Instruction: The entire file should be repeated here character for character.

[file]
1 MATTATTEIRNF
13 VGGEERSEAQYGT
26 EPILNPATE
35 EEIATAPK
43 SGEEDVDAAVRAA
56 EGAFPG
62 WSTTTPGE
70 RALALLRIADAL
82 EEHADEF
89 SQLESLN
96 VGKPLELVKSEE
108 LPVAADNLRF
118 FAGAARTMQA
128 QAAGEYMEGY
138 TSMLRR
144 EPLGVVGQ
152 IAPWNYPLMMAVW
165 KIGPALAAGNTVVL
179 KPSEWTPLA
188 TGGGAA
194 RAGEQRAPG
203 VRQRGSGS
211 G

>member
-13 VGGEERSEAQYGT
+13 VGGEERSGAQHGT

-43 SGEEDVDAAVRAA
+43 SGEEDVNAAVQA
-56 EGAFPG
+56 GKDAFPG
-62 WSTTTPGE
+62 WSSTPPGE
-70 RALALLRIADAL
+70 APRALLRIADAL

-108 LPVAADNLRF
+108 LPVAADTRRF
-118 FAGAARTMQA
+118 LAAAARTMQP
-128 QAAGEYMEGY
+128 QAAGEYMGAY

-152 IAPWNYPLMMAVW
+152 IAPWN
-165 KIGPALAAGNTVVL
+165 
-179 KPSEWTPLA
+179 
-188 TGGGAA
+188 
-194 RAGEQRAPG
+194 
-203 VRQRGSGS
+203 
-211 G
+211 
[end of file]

1 MATTATTEIRNF
13 VGGEERSEAQYGT
26 EPILNPATE
35 EEIATAPK
43 SGEEDVDAAVRAA
56 EGAFPG
62 WSTTTPGE
70 RALALLRIADAL
82 EEHADEF
89 SQLESLN
96 VGKPLELVKSEE
108 LPVAADNLRF
118 FAGAARTMQA
128 QAAGEYMEGY
138 TSMLRR
144 EPLGVVGQ
152 IAPWNYPLMMAVW
165 KIGPALAAGNTVVL
179 KPSEWTPLA
188 TGGGAA
194 RAGEQRAPG
203 VRQRGSGS
211 G

>member
-13 VGGEERSEAQYGT
+13 VGGEERSGAQHGT

-43 SGEEDVDAAVRAA
+43 SGEEDVNAAVQA
-56 EGAFPG
+56 GKDAFPG
-62 WSTTTPGE
+62 WSSTPPGE
-70 RALALLRIADAL
+70 APRALLRIADAL

-108 LPVAADNLRF
+108 LPVAADTRRF
-118 FAGAARTMQA
+118 LAAAARTMQP
-128 QAAGEYMEGY
+128 QAAGEYMGAY

-152 IAPWNYPLMMAVW
+152 IAPWN
-165 KIGPALAAGNTVVL
+165 
-179 KPSEWTPLA
+179 
-188 TGGGAA
+188 
-194 RAGEQRAPG
+194 
-203 VRQRGSGS
+203 
-211 G
+211 